It gets hard to keep those customers around, which is why there are not very many agencies running ads for small businesses and doing it in any sort of custom way.

It’s okay if you’re doing this for larger businesses, for e-commerce businesses that are doing $10-15M a year. It’s necessary for them to have somebody managing those ads. But for most small businesses, it stinks.

LTV: $6,875

Again, how do I calculate that number? You take $1,375 and divide it by 20%, which gives you $6,875.

LTV:CAC: 2.75:1

You’ve now got an LTV:CAC of 2.75:1. We’re getting closer to that 3:1 model, but we’re STILL NOT THERE, which is why so many of these ad agencies struggle to really grow.
2.75:1 is not 3:1.

Marketing Services Provider–Solid Churn

Let’s start talking more about my favorite model. The MSP Model.

Marketing Services Provider–Solid Churn Scenario Modeling

I call it a Marketing Systems Provider. One of the key characteristics of this model is that you’re charging a lower price point. You’re building your service more on technology and automation using systems like Highlevel. You’re doing almost no custom work.

CAC: $1,500

Because of your lower price point, your customer acquisition cost comes down a bit. Small businesses are easier to sell to when you’re charging $497 a month rather than $2,500 a month.
So we’ve dropped that CAC down to $1,500. It’s critical that we’re able to do that.

AMRR: $497

$497 is our monthly recurring revenue now because it’s based on agency technology and automation.

GM%: 70%

Gross margin is 70%.


Your margins are now 70% versus the 50% and the 55% that we talked about before, giving us gross margins of $348.

Payback Period: 4.3 months

Our payback period is a little longer here. We’re still in that 3- to 6-month range, though.

Now, this is where most people get scared away. They see that number, and they panic, and they think, “Mike, I can’t do that! I need my $5,000 check upfront.

There are strategies to get paid upfront, but to understand this number and why it makes sense, let’s follow these numbers down…

Churn: 2%

I showed you those metrics before 1 to 2.5%.

LTV: $17,40

If I can get churn down to 2%, look at the lifetime value of my customer: $17,400! This means that at 2% churn, customers stay with me for a few years.

In my experience, that’s exactly how it happens at these price points. Customers stick around for a few years, and they get ridiculously profitable.

LTV:CAC: 11.6:1

When you understand that math, you go, “Oh wow! I can afford to eat some costs up here and be a little bit patient on getting my payback if I can get 11.6:1 LTV to CAC.
It’s a totally different business. The value that’s created is totally different.

Marketing Services Provider—Typical Churn

Let’s say, “Hey, Mike. I don’t believe you can get that 2% churn.” No problem! I would actually say that typical in this business for most service providers is going to be more like a 5% churn.
So, if I had $100,000 of monthly recurring revenue, $5,000 of that revenue would disappear that month. So, around 10 of my customers would cancel.

LTV:CAC: 4.64:1

If that were the case, look! We still have a 4.64:1 LTV to CAC. We still have an LTV of almost $7,000. It’s still a really viable model. Much better than the first two that we looked at.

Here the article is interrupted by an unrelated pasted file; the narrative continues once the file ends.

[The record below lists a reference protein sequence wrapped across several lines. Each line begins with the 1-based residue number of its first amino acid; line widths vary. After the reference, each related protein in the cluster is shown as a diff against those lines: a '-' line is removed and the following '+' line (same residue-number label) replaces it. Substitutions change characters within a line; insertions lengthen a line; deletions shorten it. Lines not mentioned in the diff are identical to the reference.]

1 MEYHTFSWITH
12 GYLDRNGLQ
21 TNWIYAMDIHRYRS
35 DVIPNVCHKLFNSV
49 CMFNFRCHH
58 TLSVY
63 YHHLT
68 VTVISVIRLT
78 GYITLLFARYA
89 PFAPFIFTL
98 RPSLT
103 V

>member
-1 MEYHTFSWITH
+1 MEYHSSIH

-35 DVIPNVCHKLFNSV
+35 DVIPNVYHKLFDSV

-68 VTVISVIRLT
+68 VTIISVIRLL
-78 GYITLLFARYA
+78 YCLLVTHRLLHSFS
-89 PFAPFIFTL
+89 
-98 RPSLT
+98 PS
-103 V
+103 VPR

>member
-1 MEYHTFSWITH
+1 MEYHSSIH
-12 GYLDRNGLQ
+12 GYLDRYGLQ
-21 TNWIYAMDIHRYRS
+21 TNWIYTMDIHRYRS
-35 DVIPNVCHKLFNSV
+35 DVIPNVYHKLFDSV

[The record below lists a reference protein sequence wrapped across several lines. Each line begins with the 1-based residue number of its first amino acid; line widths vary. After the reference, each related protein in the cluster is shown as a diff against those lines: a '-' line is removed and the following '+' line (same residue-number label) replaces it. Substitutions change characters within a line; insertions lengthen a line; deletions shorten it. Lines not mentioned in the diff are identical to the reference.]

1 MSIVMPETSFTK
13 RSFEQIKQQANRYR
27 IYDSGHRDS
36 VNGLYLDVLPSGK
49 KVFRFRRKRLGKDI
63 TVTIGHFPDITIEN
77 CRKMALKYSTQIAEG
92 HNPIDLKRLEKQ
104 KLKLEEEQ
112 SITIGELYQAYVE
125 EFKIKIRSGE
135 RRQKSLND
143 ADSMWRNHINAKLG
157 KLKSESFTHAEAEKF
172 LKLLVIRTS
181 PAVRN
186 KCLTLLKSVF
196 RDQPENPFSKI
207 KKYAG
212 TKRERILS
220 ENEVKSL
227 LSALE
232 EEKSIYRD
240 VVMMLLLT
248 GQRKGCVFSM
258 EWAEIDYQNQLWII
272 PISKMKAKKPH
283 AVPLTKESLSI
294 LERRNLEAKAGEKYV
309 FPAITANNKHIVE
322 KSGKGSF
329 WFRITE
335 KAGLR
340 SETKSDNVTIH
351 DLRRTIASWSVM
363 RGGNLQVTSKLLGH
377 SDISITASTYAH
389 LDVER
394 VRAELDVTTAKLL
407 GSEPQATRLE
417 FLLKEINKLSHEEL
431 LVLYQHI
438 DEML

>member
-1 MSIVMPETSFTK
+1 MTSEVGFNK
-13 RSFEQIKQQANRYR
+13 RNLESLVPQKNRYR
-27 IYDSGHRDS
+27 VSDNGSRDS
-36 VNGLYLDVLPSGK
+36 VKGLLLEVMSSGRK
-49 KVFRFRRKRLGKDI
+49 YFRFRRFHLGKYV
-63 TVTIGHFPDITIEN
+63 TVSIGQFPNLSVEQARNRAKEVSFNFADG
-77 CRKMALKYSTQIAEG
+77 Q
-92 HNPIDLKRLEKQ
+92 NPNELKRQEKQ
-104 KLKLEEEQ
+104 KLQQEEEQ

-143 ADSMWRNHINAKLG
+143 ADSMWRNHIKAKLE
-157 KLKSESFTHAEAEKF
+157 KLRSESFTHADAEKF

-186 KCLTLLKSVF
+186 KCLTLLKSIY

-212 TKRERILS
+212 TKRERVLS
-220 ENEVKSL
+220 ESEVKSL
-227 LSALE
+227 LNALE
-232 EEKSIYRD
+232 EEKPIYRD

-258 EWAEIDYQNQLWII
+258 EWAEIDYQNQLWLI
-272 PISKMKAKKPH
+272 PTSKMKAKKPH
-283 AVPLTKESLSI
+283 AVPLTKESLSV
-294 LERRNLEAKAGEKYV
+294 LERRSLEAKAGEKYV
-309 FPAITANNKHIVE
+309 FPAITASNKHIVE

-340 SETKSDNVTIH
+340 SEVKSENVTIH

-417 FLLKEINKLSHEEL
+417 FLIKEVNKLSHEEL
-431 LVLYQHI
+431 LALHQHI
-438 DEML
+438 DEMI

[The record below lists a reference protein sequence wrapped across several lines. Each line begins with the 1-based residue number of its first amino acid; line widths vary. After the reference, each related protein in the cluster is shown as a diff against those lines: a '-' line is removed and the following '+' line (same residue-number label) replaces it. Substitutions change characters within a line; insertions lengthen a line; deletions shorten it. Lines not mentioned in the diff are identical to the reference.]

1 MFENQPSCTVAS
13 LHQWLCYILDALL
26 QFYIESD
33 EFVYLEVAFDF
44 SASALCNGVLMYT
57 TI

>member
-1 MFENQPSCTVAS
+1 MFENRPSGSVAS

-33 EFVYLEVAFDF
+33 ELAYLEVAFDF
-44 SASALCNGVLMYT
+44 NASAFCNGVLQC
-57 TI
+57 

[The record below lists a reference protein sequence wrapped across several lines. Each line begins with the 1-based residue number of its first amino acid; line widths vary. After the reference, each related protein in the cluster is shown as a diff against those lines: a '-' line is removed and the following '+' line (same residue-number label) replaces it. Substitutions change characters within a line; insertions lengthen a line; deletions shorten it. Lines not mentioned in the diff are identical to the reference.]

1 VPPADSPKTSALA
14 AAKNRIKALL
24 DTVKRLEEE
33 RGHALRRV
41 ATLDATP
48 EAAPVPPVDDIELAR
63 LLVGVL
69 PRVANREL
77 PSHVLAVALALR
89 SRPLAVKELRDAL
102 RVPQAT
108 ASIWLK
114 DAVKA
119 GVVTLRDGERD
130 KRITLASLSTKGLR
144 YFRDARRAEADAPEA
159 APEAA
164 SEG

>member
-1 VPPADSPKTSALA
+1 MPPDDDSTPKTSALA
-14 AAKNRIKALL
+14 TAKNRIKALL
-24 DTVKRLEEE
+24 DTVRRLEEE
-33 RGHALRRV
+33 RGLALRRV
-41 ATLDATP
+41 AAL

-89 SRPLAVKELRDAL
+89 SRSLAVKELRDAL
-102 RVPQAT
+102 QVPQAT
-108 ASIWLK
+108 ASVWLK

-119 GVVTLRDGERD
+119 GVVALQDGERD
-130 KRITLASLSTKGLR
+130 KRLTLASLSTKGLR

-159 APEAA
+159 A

Marketing Services Provider—Typical Churn + UFC

Now, let’s just say that you understand all this, and you go, “Mike, I want to recover my money more quickly,” and we figure out a way to get $1000 upfront.

You’ve got some sort of training package, startup fee, marketing audit, or a planning service that you provide for them. Maybe you just get them to prepay for some months in advance. 

So you get $1000 dollars upfront, and the rest of these numbers stay the same.


Now, you’ve got a 5.3:1 LTV to CAC. Remember, anything over 3:1 means you’re winning.

Payback Period: 1.4 months

When you go back to that original agency model, if you had any issues with invoicing, billing, or collections in that business, you’re already past 1.4 months, realistically. I gave you the benefit of the doubt in that model by saying you were able to collect all your cash upfront.

The vast majority of agencies don’t do that. They invoice, and they wait more than 1.4 months.

In this model, at $497, we don’t do any invoicing. People fill out forms on your website, put in their credit cards, and get billed every single month on autopay.

Funnel Math

Let’s take a look at how these numbers work in terms of acquiring customers.

We have to understand how these numbers play out so that we develop realistic sales and marketing systems. We measure what matters, and we make sure that we stick with it long enough to see results.

Funnel Math

Again, unrealistic expectations are what kills most agencies.

They do a little bit of marketing and selling for a while. They don’t see immediate wins and don’t understand the math here. So, they make the mistake of quitting before they ever have the opportunity to see the math work in their favor.


Let’s say that we’re doing $2,500 in advertising in a month, and it’s costing us $5 to get a lead. Not bad. That’s 500 leads that we generate at $5 each.

5% = Qualified Prospect

Let’s say that 5% of those become qualified prospects.

What do I mean by qualified prospects? Maybe they’re booking time on your calendar to talk to you. They respond to your phone call when you do a follow-up call to them. You actually had a conversation with them.

At 5% this is not an unrealistic number. You could argue it’s a little low. I could show you all kinds of metrics that say that’s just fine. But if we do this, it means we’ve now spent $100 per qualified prospect.

20% = Opportunity

Let’s say 20% of those actually become an opportunity.

What I mean by an opportunity is somebody that is ready to buy here in the next sale cycle. So, if your sales cycle is typically 30 days, somebody who is ready to make a decision here in the next 30 days is an opportunity.

Five of those 20% equals five, which now means that they’ve cost us $500 a piece to get to that point.

30% = Customer

This final CAC is BEFORE the salesperson’s cost.